UK Postdoctoral Research Fellow (Wellcome Trust) in Bayesian modelling of decision-making

Dear all,

There is an opportunity for a postdoc research fellow/research scientist on a Wellcome-Trust funded project led by Joseph Barnby, Alex Pike, Lei Zhang, and Catia Oliveira. As a postdoc you will lead the development of a new browser-based platform: Hypatia Health.
Over 12 months you will have the unique opportunity to lead the first-stage development of a browser-based platform that allows the simulation and fitting of computational models for use by teachers, clinicians, scientists, and industry. You will also have lots of opportunities to work on and model new and existing data across the labs of the PI and Co-Is, and contribute to novel theoretical models.

The primary role will require that you liaise with front-end developers and designers to bring the platform to life.

The role is perfect for those with training in Computer Science, Psychology, Statistics, or Cognitive Neuroscience with strong skills in at least one open-source programming language and experience with theory-driven computational modelling (e.g. reinforcement learning/drift diffusion models).

If you think this sounds like you and you want more info get in touch with Joe Barnby (

Apply now


Hi, @Cmfo and thanks for posting the interesting looking job. UX and UI is a blast, especially if you have an experienced front-end web dev to help.

May I ask how you’re fitting Bayesian drift-diffusion models? I visited @bnicenboim a few years ago in Potsdam (he’s in Tilburg now) and Stan was taking a day or two to fit these models. May I ask how people fit these models these days?

Thank you for your encouragement!

From our experience DDMs don’t take that long to fit, see 17.2 Wiener First Passage Time Distribution | Stan Functions Reference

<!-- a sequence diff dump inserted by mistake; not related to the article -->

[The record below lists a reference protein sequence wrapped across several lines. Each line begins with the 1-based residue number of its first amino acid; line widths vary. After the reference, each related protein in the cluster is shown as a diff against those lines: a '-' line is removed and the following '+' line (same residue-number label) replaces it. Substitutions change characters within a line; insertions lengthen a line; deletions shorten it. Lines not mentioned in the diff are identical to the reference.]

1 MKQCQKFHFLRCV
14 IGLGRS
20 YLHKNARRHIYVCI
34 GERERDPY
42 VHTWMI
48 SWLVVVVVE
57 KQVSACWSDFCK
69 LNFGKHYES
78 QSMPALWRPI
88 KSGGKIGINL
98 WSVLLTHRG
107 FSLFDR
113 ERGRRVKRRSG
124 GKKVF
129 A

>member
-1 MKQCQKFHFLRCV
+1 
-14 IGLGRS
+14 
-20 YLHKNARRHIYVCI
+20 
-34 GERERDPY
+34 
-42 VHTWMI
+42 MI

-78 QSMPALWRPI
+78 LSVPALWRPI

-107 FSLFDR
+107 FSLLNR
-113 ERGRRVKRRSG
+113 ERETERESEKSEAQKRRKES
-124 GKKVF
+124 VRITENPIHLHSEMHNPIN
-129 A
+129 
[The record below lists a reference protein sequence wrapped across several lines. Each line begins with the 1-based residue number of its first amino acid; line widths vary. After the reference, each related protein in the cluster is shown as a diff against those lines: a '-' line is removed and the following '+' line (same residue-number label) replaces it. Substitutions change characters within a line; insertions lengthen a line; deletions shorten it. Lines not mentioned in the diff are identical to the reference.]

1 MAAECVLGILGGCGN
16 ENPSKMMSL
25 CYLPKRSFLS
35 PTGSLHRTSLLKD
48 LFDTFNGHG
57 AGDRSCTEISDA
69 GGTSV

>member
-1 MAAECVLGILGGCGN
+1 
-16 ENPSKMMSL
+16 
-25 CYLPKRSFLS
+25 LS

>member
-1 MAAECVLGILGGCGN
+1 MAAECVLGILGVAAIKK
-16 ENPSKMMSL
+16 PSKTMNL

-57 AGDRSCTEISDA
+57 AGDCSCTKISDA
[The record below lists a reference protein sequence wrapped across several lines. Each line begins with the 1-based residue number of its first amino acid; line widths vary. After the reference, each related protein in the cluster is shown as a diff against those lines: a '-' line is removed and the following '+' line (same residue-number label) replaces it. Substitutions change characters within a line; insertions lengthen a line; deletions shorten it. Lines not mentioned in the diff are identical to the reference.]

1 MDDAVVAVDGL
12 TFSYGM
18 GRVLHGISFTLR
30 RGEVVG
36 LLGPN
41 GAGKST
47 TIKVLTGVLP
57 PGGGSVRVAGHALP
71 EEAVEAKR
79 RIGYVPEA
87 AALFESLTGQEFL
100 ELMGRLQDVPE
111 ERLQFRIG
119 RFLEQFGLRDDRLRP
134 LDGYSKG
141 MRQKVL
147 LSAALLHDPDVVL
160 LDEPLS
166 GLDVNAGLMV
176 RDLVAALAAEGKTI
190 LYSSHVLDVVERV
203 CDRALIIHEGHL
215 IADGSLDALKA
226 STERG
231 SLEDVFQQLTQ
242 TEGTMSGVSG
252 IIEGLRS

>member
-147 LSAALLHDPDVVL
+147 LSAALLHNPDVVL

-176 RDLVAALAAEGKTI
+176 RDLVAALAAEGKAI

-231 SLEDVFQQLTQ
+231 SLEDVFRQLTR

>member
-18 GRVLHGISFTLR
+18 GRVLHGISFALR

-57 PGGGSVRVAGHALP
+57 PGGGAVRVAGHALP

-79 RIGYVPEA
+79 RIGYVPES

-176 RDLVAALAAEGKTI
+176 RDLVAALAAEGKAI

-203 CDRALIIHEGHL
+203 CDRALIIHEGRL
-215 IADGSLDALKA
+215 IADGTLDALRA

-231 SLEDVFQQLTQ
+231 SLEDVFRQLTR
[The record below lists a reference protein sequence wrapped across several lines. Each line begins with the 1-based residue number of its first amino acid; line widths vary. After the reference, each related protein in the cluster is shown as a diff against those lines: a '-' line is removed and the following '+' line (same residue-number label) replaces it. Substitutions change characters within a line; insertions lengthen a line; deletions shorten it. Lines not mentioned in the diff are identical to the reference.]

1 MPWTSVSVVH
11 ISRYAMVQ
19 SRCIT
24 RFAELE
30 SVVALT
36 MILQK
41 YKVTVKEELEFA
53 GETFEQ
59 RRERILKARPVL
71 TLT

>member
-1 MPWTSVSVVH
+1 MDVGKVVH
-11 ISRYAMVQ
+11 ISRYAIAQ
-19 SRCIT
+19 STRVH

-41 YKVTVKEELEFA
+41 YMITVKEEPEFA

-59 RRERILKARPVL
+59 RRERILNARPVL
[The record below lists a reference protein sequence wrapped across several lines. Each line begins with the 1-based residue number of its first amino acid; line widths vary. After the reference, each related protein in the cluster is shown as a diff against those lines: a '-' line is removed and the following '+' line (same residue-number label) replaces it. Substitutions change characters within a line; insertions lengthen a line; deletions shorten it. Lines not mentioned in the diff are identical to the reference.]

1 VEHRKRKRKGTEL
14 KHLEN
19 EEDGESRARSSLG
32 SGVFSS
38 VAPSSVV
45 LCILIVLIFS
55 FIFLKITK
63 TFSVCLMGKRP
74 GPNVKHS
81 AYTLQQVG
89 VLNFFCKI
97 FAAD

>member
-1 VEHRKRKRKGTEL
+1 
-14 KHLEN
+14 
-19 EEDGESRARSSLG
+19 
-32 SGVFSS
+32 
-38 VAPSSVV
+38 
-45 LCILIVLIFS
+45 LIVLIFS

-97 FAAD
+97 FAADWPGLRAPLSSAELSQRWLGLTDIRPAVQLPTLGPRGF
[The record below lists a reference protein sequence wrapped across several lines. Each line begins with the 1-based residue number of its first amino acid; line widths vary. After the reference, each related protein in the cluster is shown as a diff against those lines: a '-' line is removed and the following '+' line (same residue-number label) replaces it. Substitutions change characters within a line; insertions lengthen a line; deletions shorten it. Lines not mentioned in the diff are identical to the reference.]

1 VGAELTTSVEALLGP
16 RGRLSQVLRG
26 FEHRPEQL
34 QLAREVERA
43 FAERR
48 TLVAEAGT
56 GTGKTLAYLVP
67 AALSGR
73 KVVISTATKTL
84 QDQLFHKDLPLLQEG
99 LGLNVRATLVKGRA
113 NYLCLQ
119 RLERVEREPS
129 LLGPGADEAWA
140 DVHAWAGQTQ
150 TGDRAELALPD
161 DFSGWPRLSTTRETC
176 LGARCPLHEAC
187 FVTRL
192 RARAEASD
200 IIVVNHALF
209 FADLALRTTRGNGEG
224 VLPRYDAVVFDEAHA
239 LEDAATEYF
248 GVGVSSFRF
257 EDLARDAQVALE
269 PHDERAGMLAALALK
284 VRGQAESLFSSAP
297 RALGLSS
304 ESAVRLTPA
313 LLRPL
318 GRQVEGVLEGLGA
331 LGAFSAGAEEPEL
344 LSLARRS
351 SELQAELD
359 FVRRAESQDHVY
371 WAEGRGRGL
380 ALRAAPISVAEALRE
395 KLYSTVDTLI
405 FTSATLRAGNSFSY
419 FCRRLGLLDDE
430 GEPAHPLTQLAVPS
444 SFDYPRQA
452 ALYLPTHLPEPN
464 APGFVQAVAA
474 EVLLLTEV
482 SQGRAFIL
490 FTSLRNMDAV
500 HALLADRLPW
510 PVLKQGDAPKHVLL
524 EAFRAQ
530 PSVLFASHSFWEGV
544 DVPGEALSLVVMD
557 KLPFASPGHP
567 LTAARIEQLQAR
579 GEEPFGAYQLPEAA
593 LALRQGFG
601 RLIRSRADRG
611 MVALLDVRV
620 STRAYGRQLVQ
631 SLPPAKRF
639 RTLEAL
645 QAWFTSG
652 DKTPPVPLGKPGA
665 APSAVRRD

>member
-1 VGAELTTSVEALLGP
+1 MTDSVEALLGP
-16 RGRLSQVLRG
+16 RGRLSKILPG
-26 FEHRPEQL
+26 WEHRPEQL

There are a few tricks for parameterizing the model that I’ve found very helpful.

In my projects, I’ve often found that the non-decision time parameter (i.e., the lower bound of the predicted response time) is the root cause of a lot of problems with sampling. Instead of directly estimating the non-decision time (on the scale of the RT data), I’ve found it helpful to estimate it as a proportion ndt_prop of a pre-defined range (ndt_lower to ndt_upper). The actual non-decision time is then determined in the transformed parameters block along the lines of ndt = ndt_lower + ndtprop * (ndt_upper - ndt_lower). The lower bound ndt_lower could be based on theoretical assumptions - for example, we know that the onset latency of early sensory processing is at least 50 ms (e.g., Schmolesky et al., 1998). The upper bound ndt_upper could be set to the fastest observed response time to satisfy the condition that the input to the function is greater than the non-decision time.

Another trick is to model the observed response time data as a mixture of the DDM (representing an “evidence accumulation” process) and a uniform distribution (representing a “contamination” process), as discussed in Ratcliff & Tuerlinckx (2002). The uniform distribution is used to explain response times that are very unlikely to have been generated by an evidence accumulation process in the context of a typical speeded decision-making task (e.g., extremely fast responses that reflect fast guesses or accidental button presses, or extremely slow responses that reflect lapses of attention).

@martinmodrak elaborates on both of these ideas in his excellent blog post in the context of a different model (lognormal distribution).

For parameters with hard constraints, I’ve also found it helpful to define the parameters without constraints, and then transform them as appropriate using e.g. the inv_logit or exp functions. Specifically, the boundary separation parameter is non-negative, so it could be defined without constraints and then transformed using exp; the a-priori bias and non-decision time proportion parameters are on the unit interval, so they could be defined without constraints and then transformed using inv_logit.

And of course, it’s useful to think carefully about priors (see e.g. this paper).

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